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Change Agents – Br. Mark Brown

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Mark-Brown-SSJE-2010-300x299I don’t usually refer to my sermon preparation when I preach, but I will today.  For some reason I found this time around particularly challenging: I can’t remember getting so tangled up in words and using the select and delete functions on the computer quite so many times–I’ve nearly worn off the letters on the “delete” key.  The subject of the gospel today is prayer—which is the air we breathe around here.  But it’s something I rarely preach about.

 In the last few days, a war of words has broken out inside my head between the rationalist faction and the mystical. The rationalist says to the mystic, “You don’t know everything.”  Then the mystic says to the rationalist, “You don’t know everything.”  They’re both right; I love them both even though they quarrel a lot.

“Then Jesus told them a parable about the need to pray always and not lose heart.” It’s a funny little parable.  But big ideas can be conveyed in funny little parables.  This one is about a woman’s persistence in demanding justice for herself before the local judge.  The parable is about persistence in prayer and God’s response to our prayers.

We believe Christ to be in and through all things–through him all things came into being [John 1:3; Col. 1:16-17; Heb. 1:2]. Sometimes we experience this in a direct, unmediated way: Christ ever present, always and everywhere.  And not only in the grand and beautiful and powerful things of the universe, but in the lowly and ordinary things.  And we believe Christ to be especially present wherever human beings are in need, whether the need is for justice or freedom or provision or the relief of suffering.  We remember those very resonant, convicting words from Matthew 25: “…for I was hungry and you gave me food, I was thirsty and you gave me something to drink, I was a stranger and you welcomed me, I was naked and you gave me clothing, I was sick and you took care of me, I was in prison and you visited me.”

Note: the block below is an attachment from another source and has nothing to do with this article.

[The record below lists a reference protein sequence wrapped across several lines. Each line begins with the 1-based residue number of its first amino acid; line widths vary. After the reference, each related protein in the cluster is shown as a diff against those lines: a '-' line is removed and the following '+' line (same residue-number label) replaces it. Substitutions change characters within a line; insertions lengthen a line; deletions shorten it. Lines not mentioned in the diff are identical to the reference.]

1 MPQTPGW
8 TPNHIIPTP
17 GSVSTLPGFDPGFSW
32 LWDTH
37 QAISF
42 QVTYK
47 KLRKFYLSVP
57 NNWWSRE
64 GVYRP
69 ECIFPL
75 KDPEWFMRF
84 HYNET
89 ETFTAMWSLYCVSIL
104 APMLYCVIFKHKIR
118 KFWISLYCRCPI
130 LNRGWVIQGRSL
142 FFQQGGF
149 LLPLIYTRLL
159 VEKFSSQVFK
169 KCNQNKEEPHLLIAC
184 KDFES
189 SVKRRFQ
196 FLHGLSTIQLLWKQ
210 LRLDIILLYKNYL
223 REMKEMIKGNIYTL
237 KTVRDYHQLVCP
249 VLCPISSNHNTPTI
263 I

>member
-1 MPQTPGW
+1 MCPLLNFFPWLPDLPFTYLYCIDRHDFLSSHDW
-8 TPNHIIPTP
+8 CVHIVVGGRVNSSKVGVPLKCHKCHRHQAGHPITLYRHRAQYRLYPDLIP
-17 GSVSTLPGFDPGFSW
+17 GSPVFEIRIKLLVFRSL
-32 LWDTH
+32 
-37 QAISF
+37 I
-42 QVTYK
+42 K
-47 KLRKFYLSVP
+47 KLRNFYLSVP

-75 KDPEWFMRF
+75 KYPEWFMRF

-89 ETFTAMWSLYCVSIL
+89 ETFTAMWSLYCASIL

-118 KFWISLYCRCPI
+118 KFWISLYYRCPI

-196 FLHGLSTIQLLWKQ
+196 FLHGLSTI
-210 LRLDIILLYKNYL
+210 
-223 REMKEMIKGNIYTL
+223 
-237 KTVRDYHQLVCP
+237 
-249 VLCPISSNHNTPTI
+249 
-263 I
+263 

Christ is present in all circumstances of human need—in my need, in your need.  In our prayers for health and well-being, whether for ourselves or for others, we meet Christ in his desire, his own prayer.  Christ, the persistent one, the truly persistent one, has a persisting desire for our wholeness and well-being.  Because he is in us and we are in him, his desire for our wholeness and well-being becomes active within us.  When his desire becomes active within us, we give voice to this desire in our prayers.

It can seem as though our prayer is coming from us, but the impulse to pray is a spring whose source is Christ himself, dwelling within us.  All compassion, all desire for well-being, all prayer has its ultimate source in Christ himself—like the spring gushing up to eternal life within us in the story of the woman at the well in John 4:14.

Pray always, he says, and don’t lose heart.  We are to be courageous in prayer, even in the face of apparent failure.  Regardless of any “results”, we may still be present to Christ.  To pray in discouraging and even desperate situations is still to know that spring of living water within us, the spring of Christ himself, the compassionate one, who is always with us.